Antonio Conconi, Ph.D.

Full professor

Contact

E-mail : Antonio.Conconi@USherbrooke.ca

Telephone : 819 821-8000 poste 75360

Fax : 819 820-6831

Research relevance

DNA damage, repair and maintenance of genome

Environmental agents such as the ultraviolet (UV) component of sunlight, ionizing radiation, numerous genotoxic chemicals and pollutants cause DNA damage. If not repaired, DNA damage can lead to mutations and increased risk for cancer.

On the other hand, nearly half of the drugs used in chemotherapy make DNA lesions, since DNA damage induced by these compounds block DNA transcription and replication, thereby arresting cell proliferation. Therefore, a better understanding of DNA repair in living cells is of paramount importance to health science, and is the objective of the research ongoing in my laboratory.

The genome is organized into nuclear sub-domains, which create microenvironments favoring distinct chromatin structures and functions (e.g., highly repetitive sequences, centromeres, telomeres, inactive genes, RNA polymerase II and RNA polymerase III transcribed genes, and the nucleolus). Correlations have been drawn between gene silencing and its proximity to a heterochromatic compartment. For instance, yeast telomeres are clustered at the nuclear periphery, are formed onto an altered chromatin structure that shares features with heterochromatin, and silences adjacent genes. At the other end of the scale are ribosomal genes (rDNA), which are transcribed at a very high rate by RNA polymerase I (~60% of total transcription), have a loose chromatin structure and are clustered in the nucleolus. Thus, we propose that the kinetics of DNA repair vary among the nuclear sub-domains. To better understand the mechanisms of DNA repair and how cells maintain the integrity of the genome, we analyze DNA repair in different chromosomal contexts.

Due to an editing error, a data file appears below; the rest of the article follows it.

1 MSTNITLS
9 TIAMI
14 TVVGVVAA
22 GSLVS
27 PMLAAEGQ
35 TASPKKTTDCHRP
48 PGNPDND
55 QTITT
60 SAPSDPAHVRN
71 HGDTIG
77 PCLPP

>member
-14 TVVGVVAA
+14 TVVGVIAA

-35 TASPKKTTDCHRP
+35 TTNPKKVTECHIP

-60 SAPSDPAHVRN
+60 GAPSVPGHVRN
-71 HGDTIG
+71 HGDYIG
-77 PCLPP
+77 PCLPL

There are 4 categories of DNA repair: Recombination-, Mismatch-, Base excision- and Nucleotide excision (NER)- repair. In general, these repair pathways function independently since they are rather specialized for different groups of DNA lesions. However, under certain circumstances extensive cross-talk can occur between repair pathways. In my laboratory we study NER, which is performed by a large multi-enzymatic complex and removes numerous types of lesions from the DNA, including: bulky adducts caused by chemicals, inter- or intra-strand cross-links and UV photoproducts. UV light induces two major types of damage: cyclobutane pyrimidine dimers and (6-4) photoproducts, both of which are associated with skin cancer.

NER in yeast presents most of the hallmarks of NER in human cells. The strength of the yeast system relies on both genetic and biochemical approaches, which combined make a powerful tool to study intricate processes such as DNA repair in chromatin. Currently, we study NER in RNA polymerase I, -II and -III transcribed genes (in their active and inactive chromatin states) and NER of the specialized chromatin structure at the chromosomes ends, in yeast.

Recent publications

Grisenbeck J, Wittner M, Charton R and Conconi A. (2012) Chromatin Endogenous cleavage and psoralen crosslinking assays to analyze rRNA gene chromatin in vivo. In: Transcriptional Regulation: Methods and Protocols. Methods Mol Biol 809, 291-301 Humana press NY

Pelloux J, Tremblay M, Wellinger RJ and Conconi A (2012) UV induced DNA damage and DNA repair in ribosomal genes chromatin. In: Transcriptional Regulation: Methods and Protocols. Methods Mol Biol 809, 303-320 Humana press NY

Toussaint M, Wellinger RJ and Conconi A (2010) Differential participation of homologous recombination and nucleotide excision repair in yeast survival to ultraviolet light radiation Mutat Res698, 52-59

Tremblay M, Toussaint M, D’Amours A and Conconi A (2009) Nucleotide excision repair and photolyase repair of UV photoproducts in nucleosomes; assessing the existence of nucleosome and non-nucleosome rDNA chromatin in vivo. Biochem Cell Biol 87, 337-346(review)

Tremblay M, Teng Y, Paquette M, Waters R and Conconi A (2008) Complementary roles of yeast Rad4p and Rad34p in nucleotide excision repair of active and inactive rRNA gene chromatin. Mol Cell Biol 28, 7504-7513

Catala M, Tremblay M, Samson E, Conconi A and Abu Elela S (2008) Deletion of Rnt1p alters the proportion of open versus closed rRNA gene repeats in yeast. Mol Cell Biol 28, 619-629

Conconi A(2007) Yeast as a model system to study DNA damage and DNA repair. In: Sourcebook of Models for Biomedical Research, pp. 445-453 (ed. P.M. Conn), Humana Press, Totowa NJ

Toussaint M and Conconi A (2006) High-throughput and sensitive assay to measure yeast cell growth: a bench protocol for testing genotoxic agents. NATURE Prot 1, 1922-1928

Toussaint M, Levasseur G, Gervais-Bird J, Wellinger RJ, Abou Elela S and Conconi A (2006) A high throughput method to measure the sensitivity of yeast cells to genotoxic agents in liquid cultures. Mutat Res 606, 92-105